A charity shop has made an impassioned plea for people donating not to just dump loose items on their door step.
Staff have posted a powerful photo of the sight they are often confronted with when they arrive at work.
In this instance, not only were the items left outside in the elements, but in a shocking twist thieves also came along and rifled through the donations leaving them strewn across the ground near the entranceway.
The Living Rivers Uniting Church Op Shop on the Gold Coast posted an image of the clothing, shoes, children’s toys and furniture heaped in front of its entrance to Facebook this week.
“Can we please try and bag everything up when it gets donated, instead of loose items please? This is what our staff and volunteers see on a Monday morning,” staff wrote alongside the image.
The shop also asked people to bring donations during when the shop is open.
“We can’t monitor and prevent thieving of your donations if they are left on the verandah when the shop is closed.”
Staff said people have been caught in the act pulling up to the shop in a car and loading it up with stolen donations in the middle of the night.
“People pull up with trailers and help themselves to all the good stuff. This is unfortunately what happens. We're looking at stopping this,” employees wrote.
Empty pizza boxes, used McDonalds drink containers and other rubbish has also been dumped on the shop’s premises.
“The staff and volunteers work extremely hard to provide a service to the community and this rubbish is unnecessary,” staff said.
In a similar case earlier this week, former Labor MP Emma Husar took to Twitter to lambast those responsible for leaving a pile of household goods surrounding a MS Australia donation bin in Penrith.
“This is not goodwill or charitable giving,” she began.
“This is being an a**hole, a litter bug and trying to make yourself feel better about it.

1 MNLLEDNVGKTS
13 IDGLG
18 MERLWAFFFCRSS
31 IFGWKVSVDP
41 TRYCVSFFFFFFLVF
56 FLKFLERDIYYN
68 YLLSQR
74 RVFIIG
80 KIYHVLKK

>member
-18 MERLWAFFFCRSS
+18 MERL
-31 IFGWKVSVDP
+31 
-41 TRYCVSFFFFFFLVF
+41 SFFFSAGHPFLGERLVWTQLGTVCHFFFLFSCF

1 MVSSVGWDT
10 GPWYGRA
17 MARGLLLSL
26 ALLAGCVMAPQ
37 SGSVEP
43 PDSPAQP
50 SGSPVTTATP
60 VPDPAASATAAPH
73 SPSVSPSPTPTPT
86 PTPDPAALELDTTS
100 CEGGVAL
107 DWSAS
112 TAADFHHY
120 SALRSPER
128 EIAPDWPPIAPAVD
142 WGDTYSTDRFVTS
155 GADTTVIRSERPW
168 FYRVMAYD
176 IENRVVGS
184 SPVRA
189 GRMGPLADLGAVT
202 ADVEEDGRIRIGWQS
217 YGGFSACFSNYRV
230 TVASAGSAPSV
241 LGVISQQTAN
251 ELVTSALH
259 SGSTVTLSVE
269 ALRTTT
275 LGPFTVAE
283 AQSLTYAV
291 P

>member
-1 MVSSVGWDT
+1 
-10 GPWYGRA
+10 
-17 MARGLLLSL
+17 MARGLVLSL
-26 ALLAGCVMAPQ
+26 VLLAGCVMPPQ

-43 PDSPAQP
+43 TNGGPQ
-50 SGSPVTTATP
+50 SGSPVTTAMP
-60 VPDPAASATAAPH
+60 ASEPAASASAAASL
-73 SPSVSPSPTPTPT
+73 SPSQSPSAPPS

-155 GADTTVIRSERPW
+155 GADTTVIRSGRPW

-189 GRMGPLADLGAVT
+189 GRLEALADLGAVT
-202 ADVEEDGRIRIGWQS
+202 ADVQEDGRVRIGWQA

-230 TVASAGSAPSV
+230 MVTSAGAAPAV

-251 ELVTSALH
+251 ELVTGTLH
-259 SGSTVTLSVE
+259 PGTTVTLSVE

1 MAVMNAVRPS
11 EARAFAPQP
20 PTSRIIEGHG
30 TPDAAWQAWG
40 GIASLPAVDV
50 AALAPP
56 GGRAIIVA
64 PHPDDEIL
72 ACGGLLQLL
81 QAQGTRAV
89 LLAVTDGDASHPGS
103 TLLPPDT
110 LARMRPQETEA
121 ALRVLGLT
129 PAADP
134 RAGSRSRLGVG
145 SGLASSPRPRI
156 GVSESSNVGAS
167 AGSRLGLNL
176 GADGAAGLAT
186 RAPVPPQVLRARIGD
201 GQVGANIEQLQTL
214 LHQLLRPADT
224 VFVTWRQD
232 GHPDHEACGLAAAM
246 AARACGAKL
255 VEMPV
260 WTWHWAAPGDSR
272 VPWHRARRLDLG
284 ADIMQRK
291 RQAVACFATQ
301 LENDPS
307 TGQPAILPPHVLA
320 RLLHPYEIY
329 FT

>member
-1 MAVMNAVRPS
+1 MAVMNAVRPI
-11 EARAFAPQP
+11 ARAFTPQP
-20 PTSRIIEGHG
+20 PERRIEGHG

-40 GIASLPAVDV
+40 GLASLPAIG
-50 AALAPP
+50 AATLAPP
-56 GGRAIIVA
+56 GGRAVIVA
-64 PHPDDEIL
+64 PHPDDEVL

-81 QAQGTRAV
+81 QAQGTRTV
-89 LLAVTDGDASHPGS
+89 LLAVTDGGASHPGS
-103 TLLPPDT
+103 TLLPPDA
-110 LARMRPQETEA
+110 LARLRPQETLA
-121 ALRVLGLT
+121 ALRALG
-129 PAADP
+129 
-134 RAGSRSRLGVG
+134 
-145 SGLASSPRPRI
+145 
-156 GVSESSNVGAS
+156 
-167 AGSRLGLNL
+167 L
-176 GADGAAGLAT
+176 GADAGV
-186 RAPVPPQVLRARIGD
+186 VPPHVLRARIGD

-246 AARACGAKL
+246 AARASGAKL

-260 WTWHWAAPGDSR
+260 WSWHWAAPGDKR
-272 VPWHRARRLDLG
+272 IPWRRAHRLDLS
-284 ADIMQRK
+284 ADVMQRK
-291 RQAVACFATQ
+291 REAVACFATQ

People disgusted at ‘ferals looking for something for nothing’
Horrified readers were quick to side with Living Rivers.
“Ferals looking for something for nothing. This is one of the best op shops you will find,” one woman said.
“That is awful. Kind people donate, and unkind people steal from a charity,” another chimed in.
“Sadly it happens at most op shops… Salvos on the Sunshine Coast battle with this every Monday poor things. And when its wet weather everything is ruined,” a third said.
Others said they believe the accused thieves were people in need to pick up necessary items.
Last week, desperate op shop staff from across Australia told A Current Affair theft has increased over the past 10 years, forcing charities to ramp up their security.
An undercover sting targeting people sifting through donations after hours in South Australia filmed 12 to 25 people visiting just one store in a single night.
“There's such a wide diversity of people coming in donating, scavenging, dumping, helping, not helping. We need to find solutions,” Omer Soker, CEO of the National Association of Charitable Recycling Organisations, told the show.
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